Christmas has gone. We’re almost to the new year. In a few hours, we’ll be there. But it’s never too late for a festive wintery themed photo shoot. Winter’s still going to be here for a while yet. In this video, photographer and educator Gavin Hoey walks us through his process to create this festive fine art composite portrait in the studio.
I’d been looking forward to getting my hands on the Sigma 105mm f/1.4 Art lens ever since it was announced. I got to have a brief look at one during The Photography Show back in March, but didn’t really have the chance to play with it properly.
Fortunately, one of my best friends is Sigma UK Ambassador, Paul Monaghan. So, when they sent him one to play with, we decided to get together. We met up a couple of times to go out and take it for a spin and I’ve already posted my first impressions of using the lens. The second time, though, the weather didn’t cooperate, so we used the lens as the subject of a product shot.
As an artist who shoots mostly composites, more often than not I’m going to be cutting out my subject and placing them in a different scene. A lot of the time I only have a rough idea of what kind of a background I’ll be using, so I just shoot my subject as best as I can and figure out the backdrop later. Sometimes I have no idea what I’m going to do with my model, but a wise and incredibly good-looking man once said, “You don’t always need a plan.”
HOWEVER, if I do a shoot knowing full well what my background looks like before I even pick up my camera, it makes everything a million times easier.
I wanted to share one of the images created for a tutorial I made, and chat a bit about one of my greatest compositing tips – hair extraction. You’re welcome. But if you’re all, “Thanks for the great tip about compositing Robert!” … But that’s just not enough. I want to know more!” Then you can go buy my tutorial and help pay off my epic student loan debt ….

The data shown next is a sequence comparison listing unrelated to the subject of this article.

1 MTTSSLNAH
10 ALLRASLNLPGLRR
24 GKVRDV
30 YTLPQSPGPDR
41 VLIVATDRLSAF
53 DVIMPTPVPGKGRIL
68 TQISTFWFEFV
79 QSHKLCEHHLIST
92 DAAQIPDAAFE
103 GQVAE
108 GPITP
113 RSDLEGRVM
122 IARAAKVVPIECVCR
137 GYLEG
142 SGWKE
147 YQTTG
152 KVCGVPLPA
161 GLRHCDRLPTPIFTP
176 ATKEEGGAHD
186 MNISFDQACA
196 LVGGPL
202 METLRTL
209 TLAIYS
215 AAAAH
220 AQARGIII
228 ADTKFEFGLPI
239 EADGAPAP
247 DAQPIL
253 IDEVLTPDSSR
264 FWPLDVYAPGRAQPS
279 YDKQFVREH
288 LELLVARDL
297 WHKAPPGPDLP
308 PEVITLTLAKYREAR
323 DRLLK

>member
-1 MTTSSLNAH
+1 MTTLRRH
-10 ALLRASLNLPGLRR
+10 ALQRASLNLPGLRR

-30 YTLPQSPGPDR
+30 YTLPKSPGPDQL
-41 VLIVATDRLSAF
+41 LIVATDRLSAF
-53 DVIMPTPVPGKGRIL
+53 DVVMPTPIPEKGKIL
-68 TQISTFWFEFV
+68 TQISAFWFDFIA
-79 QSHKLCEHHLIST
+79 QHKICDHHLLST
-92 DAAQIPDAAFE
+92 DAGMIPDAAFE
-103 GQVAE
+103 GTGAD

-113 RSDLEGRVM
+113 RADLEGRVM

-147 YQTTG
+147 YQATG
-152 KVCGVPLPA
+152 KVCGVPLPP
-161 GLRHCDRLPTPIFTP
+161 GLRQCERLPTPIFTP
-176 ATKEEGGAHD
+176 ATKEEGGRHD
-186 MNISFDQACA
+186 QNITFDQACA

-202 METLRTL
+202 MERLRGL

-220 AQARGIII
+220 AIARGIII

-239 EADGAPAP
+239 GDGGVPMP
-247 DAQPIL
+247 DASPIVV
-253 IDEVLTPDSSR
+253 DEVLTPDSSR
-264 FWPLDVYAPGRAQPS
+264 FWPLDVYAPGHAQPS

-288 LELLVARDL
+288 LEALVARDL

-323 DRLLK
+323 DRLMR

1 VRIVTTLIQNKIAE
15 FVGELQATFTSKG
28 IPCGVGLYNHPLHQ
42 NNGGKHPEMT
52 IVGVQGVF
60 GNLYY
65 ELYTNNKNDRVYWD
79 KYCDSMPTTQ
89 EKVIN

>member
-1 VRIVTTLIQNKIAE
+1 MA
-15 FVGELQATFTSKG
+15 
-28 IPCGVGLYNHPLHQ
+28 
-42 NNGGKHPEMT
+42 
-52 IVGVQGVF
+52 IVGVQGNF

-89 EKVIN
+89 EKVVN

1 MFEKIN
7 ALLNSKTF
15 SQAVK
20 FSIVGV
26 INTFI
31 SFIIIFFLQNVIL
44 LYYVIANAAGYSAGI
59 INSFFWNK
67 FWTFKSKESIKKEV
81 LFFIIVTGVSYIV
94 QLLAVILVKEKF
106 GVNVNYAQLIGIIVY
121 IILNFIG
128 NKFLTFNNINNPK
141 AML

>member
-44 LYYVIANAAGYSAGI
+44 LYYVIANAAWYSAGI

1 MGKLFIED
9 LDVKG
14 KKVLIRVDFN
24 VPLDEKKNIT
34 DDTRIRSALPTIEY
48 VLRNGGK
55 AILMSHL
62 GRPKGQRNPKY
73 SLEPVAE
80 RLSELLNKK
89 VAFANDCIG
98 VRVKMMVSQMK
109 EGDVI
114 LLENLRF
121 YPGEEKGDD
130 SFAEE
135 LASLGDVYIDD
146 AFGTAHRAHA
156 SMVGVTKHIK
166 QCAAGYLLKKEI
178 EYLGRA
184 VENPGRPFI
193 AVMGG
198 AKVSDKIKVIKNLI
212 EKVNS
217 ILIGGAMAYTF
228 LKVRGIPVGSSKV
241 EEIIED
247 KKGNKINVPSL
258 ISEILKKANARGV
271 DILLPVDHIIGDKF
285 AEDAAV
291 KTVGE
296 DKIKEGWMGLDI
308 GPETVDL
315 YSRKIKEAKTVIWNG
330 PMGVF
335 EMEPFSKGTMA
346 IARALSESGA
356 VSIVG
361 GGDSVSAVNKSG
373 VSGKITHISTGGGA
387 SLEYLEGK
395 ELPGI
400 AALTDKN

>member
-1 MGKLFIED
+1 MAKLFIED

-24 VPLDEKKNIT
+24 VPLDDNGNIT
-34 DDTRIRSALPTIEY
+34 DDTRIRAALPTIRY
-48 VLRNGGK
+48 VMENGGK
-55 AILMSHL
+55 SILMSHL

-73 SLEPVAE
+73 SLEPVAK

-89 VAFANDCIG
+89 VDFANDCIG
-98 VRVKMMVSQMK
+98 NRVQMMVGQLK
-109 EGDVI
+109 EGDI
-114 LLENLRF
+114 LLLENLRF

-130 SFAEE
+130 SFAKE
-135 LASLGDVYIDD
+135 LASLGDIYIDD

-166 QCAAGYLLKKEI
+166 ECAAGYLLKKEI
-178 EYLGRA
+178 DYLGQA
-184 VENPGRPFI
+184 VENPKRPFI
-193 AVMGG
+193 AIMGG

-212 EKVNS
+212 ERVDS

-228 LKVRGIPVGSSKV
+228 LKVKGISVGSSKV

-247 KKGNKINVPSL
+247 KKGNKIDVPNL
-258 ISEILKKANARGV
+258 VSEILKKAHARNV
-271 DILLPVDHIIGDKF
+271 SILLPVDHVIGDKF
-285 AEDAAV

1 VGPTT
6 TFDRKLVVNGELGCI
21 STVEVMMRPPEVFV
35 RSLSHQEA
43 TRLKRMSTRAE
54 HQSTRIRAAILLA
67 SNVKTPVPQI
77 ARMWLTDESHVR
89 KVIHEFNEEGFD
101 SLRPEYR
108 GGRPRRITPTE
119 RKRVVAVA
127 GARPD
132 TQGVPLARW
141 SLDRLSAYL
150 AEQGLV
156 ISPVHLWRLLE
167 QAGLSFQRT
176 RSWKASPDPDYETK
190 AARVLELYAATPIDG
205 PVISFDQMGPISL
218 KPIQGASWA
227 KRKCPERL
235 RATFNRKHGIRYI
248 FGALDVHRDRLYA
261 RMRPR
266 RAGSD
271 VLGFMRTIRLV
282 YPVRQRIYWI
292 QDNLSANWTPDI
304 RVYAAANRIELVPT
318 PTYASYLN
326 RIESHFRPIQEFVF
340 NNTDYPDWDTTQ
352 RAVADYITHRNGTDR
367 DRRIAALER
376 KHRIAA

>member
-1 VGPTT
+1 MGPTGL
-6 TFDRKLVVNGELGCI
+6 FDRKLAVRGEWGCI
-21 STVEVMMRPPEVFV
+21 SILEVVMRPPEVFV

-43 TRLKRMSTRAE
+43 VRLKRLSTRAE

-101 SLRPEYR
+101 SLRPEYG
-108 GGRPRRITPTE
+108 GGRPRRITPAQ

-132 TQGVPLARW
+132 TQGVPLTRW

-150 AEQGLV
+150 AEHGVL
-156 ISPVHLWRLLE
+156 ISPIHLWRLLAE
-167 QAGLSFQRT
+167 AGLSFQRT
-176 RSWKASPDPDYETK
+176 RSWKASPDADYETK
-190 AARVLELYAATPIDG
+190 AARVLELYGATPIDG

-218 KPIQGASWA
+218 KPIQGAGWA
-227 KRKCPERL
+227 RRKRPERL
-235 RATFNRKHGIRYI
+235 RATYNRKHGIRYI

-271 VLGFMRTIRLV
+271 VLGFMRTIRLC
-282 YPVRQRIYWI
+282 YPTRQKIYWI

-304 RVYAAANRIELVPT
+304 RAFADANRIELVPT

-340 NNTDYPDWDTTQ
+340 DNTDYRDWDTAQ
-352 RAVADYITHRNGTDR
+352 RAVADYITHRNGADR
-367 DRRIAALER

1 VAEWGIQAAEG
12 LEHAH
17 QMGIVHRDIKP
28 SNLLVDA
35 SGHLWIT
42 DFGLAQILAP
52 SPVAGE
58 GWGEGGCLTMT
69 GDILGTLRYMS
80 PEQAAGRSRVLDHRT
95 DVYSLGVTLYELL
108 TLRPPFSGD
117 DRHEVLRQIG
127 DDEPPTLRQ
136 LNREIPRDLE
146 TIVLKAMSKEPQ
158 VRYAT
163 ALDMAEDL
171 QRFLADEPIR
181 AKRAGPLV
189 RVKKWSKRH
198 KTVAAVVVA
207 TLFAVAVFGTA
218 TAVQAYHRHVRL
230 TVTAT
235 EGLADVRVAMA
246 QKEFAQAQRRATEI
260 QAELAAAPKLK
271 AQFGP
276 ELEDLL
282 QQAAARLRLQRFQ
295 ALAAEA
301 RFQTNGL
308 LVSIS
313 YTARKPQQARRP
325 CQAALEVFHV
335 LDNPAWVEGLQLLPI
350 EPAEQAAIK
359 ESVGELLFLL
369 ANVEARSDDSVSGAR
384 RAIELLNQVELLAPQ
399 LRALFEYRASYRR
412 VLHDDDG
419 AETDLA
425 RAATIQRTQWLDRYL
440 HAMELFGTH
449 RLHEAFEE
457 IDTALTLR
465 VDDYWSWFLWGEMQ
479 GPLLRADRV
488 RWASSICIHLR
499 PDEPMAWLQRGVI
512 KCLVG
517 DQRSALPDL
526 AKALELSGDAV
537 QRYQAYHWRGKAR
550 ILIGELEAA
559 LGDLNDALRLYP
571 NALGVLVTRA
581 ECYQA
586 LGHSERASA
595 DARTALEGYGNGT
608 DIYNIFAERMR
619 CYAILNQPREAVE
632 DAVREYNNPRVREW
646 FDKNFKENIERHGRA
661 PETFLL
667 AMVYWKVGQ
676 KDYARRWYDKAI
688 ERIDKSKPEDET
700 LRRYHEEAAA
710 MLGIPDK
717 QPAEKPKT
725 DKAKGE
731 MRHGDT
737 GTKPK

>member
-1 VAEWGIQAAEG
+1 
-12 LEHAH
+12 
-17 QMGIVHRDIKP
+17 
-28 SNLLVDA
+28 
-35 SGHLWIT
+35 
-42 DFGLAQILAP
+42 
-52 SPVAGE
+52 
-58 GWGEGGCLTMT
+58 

A graphics tablet is one of the most essential pieces of kit one can own as a photographer or retoucher. Sure, you can edit with a mouse, but a tablet makes life so much easier, and faster, and more accurate. While you’re often good with pretty much anything that has the Wacom name stamped on it, the really good ones have traditionally been rather expensive.
The Intuos is the low budget entry into the world of Wacom tablets, but they’re quite basic. And small. Now, though, with the new 2018 range of Intuos tablets, they’ve seen some pretty significant upgrades in size, sensitivity and capability.
Photoshop’s Blend If sliders are wonderfully useful and powerful tools. They allow us to seamlessly blend two images together with ease, or knock out elements of our images completely. But, they’re not without their quirks. One of those quirks is kind of a double-edged sword. The perk, and problem is that it takes adjustments you make to the image into account before it applies the blend.
This can be very handy when merging two different landscape images together, for example. But it can be completely useless for other purposes. In this 90 second video, Jesús Ramirez from the Photoshop Training Channel shows us a workaround for this. It’s a trick I often use myself for images here on DIYP, especially when compositing product photos onto new backgrounds.
Automotive photography is such a wide and varied field with a whole lot of options. There are so many different styles and techniques for photographing cars that there’s always something new or different to try. In this video, Bahraini photographer, Moe Zainal shows us one of his techniques which involves painting different areas of the car with flash in different photos, and then compositing in post.
Photography Dustin Dolby is a great source of information for creating small product photography. Especially with minimal kit. He often uses just one or two speedlights to create multiple lighting setups, and then composites them in post. In this video, Dustin goes into a lot more detail about the actual shooting process and how he uses the light to build shape and form.